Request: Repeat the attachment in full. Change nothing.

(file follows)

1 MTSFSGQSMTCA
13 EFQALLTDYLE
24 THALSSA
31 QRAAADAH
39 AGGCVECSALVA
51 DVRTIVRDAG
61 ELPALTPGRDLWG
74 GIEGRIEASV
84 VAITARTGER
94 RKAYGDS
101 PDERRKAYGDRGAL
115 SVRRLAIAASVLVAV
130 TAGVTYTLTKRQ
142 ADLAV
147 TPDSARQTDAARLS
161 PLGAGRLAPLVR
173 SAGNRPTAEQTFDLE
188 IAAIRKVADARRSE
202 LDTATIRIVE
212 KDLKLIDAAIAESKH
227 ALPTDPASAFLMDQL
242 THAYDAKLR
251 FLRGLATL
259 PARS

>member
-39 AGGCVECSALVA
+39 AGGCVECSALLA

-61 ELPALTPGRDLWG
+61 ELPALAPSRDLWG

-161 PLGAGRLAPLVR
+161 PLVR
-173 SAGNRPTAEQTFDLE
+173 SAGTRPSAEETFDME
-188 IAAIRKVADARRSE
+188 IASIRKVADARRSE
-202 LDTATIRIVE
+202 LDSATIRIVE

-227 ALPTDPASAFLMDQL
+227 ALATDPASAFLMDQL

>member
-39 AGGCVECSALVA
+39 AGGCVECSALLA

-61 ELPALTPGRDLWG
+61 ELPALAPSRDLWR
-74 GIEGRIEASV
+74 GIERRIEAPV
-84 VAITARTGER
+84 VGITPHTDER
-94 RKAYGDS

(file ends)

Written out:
1 MTSFSGQSMTCA
13 EFQALLTDYLE
24 THALSSA
31 QRAAADAH
39 AGGCVECSALVA
51 DVRTIVRDAG
61 ELPALTPGRDLWG
74 GIEGRIEASV
84 VAITARTGER
94 RKAYGDS
101 PDERRKAYGDRGAL
115 SVRRLAIAASVLVAV
130 TAGVTYTLTKRQ
142 ADLAV
147 TPDSARQTDAARLS
161 PLGAGRLAPLVR
173 SAGNRPTAEQTFDLE
188 IAAIRKVADARRSE
202 LDTATIRIVE
212 KDLKLIDAAIAESKH
227 ALPTDPASAFLMDQL
242 THAYDAKLR
251 FLRGLATL
259 PARS

>member
-39 AGGCVECSALVA
+39 AGGCVECSALLA

-61 ELPALTPGRDLWG
+61 ELPALAPSRDLWG

-161 PLGAGRLAPLVR
+161 PLVR
-173 SAGNRPTAEQTFDLE
+173 SAGTRPSAEETFDME
-188 IAAIRKVADARRSE
+188 IASIRKVADARRSE
-202 LDTATIRIVE
+202 LDSATIRIVE

-227 ALPTDPASAFLMDQL
+227 ALATDPASAFLMDQL

>member
-39 AGGCVECSALVA
+39 AGGCVECSALLA

-61 ELPALTPGRDLWG
+61 ELPALAPSRDLWR
-74 GIEGRIEASV
+74 GIERRIEAPV
-84 VAITARTGER
+84 VGITPHTDER
-94 RKAYGDS